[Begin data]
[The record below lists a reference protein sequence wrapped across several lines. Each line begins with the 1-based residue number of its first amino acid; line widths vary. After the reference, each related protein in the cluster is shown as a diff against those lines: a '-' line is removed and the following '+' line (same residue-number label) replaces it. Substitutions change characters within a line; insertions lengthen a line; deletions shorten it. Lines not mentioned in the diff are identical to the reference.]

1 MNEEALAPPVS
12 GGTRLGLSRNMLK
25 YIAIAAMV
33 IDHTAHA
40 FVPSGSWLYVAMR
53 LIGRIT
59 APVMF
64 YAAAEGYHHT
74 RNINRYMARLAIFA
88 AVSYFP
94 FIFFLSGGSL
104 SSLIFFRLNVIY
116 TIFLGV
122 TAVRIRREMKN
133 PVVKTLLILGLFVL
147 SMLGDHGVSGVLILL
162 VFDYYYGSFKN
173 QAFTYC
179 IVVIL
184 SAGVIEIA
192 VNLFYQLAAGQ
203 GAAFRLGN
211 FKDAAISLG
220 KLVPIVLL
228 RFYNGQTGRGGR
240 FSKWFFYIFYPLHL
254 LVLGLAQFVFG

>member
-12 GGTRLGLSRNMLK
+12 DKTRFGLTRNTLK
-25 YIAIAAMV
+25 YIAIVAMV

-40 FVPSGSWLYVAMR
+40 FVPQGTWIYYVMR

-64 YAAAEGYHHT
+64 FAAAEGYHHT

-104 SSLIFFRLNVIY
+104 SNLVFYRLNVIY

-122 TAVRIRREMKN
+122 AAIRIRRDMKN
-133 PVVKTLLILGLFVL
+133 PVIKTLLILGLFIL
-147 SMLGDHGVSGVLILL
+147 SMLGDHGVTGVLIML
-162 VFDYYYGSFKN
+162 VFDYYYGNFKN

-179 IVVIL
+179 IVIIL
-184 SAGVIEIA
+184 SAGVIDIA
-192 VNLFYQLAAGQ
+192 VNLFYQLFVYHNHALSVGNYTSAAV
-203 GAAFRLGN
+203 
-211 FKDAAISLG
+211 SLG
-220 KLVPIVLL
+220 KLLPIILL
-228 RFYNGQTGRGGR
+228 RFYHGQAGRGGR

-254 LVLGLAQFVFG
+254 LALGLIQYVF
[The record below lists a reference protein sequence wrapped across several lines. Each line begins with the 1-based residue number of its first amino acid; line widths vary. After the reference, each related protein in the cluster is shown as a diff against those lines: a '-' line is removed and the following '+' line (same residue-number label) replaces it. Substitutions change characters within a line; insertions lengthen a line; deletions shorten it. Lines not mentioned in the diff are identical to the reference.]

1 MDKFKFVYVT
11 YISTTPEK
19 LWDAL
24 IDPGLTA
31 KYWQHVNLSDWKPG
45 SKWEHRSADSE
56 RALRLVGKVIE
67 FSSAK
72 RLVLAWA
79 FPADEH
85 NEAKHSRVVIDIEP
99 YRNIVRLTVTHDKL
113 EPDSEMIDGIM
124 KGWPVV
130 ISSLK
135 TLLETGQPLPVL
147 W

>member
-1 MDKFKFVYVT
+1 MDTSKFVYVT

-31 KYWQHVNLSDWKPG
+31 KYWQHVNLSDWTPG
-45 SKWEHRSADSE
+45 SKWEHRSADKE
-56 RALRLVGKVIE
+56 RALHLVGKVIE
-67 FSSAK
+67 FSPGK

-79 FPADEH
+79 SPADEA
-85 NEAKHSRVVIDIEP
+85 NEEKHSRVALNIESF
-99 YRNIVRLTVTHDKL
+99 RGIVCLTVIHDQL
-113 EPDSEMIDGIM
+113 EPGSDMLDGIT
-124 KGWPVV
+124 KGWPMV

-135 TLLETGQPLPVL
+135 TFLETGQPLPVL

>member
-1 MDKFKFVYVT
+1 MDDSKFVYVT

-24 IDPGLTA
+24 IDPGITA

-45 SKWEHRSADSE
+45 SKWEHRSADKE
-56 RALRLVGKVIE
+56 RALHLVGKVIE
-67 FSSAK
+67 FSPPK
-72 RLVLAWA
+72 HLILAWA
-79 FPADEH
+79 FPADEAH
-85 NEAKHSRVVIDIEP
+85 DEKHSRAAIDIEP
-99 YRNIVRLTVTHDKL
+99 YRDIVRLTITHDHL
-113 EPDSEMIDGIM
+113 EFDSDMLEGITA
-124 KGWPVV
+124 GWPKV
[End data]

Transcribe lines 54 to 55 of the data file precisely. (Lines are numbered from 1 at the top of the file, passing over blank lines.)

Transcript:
-203 GAAFRLGN
+203 